Turkish Minister of Interior Suleyman Soylu said on Tuesday that Ankara aims to send six or seven fighters from the Islamic State of Iraq and the Levant (ISIL or ISIS) armed group home, including to Ireland and the Netherlands, this week alone.
His remarks came a week after Turkish authorities began the repatriation programme.
Ankara said it captured 287 fighters in northeast Syria, where Turkish troops launched an offensive against the Kurdish Syrian forces, the People’s Protection Units (YPG), last month and has hundreds more ISIL suspects in detention.
“The number of detainees to be repatriated by the year-end depends on how long the processes take, but especially for Europe, the process is under way,” Soylu said, adding that countries that revoked the citizenship of their nationals were violating international law.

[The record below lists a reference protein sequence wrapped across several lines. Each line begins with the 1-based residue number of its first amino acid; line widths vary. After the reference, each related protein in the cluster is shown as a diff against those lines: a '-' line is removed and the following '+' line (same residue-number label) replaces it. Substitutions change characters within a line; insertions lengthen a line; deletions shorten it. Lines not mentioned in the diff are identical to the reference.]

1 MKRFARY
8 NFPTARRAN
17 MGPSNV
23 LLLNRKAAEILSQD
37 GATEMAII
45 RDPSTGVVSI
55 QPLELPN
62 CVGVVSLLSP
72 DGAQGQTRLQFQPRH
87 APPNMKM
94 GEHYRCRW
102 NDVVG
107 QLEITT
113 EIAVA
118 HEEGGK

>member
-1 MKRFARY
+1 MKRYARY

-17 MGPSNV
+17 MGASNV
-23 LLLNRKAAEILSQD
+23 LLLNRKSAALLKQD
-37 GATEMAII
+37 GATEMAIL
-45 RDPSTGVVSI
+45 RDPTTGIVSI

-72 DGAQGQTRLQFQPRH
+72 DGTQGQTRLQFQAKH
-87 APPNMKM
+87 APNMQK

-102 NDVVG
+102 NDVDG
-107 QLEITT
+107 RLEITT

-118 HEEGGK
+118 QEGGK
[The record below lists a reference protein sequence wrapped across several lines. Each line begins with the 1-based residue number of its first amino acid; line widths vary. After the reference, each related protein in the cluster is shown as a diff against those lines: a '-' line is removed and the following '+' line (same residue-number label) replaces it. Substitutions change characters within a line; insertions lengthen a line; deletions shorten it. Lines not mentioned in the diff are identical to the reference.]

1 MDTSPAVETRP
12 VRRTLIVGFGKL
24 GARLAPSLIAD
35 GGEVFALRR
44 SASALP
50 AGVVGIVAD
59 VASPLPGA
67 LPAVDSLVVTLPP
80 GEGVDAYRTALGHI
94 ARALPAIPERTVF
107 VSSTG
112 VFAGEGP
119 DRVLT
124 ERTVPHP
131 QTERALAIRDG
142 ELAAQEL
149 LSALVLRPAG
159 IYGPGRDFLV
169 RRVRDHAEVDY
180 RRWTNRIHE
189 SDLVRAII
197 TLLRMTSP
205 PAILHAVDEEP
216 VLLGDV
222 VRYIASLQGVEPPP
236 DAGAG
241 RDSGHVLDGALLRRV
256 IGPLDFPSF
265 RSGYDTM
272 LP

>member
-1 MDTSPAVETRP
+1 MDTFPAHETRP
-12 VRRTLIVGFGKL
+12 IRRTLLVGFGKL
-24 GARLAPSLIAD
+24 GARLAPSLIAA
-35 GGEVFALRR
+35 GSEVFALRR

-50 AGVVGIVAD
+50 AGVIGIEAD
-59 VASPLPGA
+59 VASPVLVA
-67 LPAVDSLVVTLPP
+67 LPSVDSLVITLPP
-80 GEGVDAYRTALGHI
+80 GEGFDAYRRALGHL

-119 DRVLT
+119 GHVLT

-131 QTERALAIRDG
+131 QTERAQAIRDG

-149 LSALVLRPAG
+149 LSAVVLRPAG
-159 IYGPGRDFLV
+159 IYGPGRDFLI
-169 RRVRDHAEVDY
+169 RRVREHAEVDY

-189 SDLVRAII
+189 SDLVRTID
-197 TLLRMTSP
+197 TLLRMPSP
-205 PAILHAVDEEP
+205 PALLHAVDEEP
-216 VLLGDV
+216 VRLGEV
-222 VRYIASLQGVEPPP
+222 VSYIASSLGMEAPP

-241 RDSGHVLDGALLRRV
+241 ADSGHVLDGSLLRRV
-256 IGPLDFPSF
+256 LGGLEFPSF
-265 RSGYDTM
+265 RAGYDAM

“They do not have the right to leave their citizens without a nationality. They have no such right,” he said.
“This is why we held evaluations with certain countries on this and they are taking them back.”
Turkey has accused its European allies of being too slow to take back their citizens who travelled to the Middle East to join ISIL.
European countries, meanwhile, are trying to speed up a plan to move thousands of ISIL fighters out of Syrian prisons and into Iraq.
Turkey’s NATO allies have been worried that last month’s offensive into northeast Syria could lead to ISIL suspects and their families escaping from prisons and camps run by the YPG.
Ankara, which views the YPG as “a terrorist group” linked to Kurdish fighters on its own soil, dismissed the concerns while alleging the militia opened some prisons and allowed about 800 ISIL detainees to escape.
So far, Turkey has repatriated 10 German nationals, one US citizen, and one British fighter.
Ankara has said suspects will still be deported to Ireland, France, and other mostly European nations in the coming weeks.